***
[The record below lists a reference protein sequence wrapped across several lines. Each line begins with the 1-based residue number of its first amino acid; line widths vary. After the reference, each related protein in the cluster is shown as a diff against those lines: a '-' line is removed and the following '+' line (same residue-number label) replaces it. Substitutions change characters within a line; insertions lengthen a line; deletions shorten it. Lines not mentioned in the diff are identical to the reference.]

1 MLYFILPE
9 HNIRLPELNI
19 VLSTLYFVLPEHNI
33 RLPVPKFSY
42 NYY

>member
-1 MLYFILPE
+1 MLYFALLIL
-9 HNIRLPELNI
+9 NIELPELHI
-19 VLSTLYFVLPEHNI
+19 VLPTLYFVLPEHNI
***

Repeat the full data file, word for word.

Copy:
[The record below lists a reference protein sequence wrapped across several lines. Each line begins with the 1-based residue number of its first amino acid; line widths vary. After the reference, each related protein in the cluster is shown as a diff against those lines: a '-' line is removed and the following '+' line (same residue-number label) replaces it. Substitutions change characters within a line; insertions lengthen a line; deletions shorten it. Lines not mentioned in the diff are identical to the reference.]

1 MLYFILPE
9 HNIRLPELNI
19 VLSTLYFVLPEHNI
33 RLPVPKFSY
42 NYY

>member
-1 MLYFILPE
+1 MLYFALLIL
-9 HNIRLPELNI
+9 NIELPELHI
-19 VLSTLYFVLPEHNI
+19 VLPTLYFVLPEHNI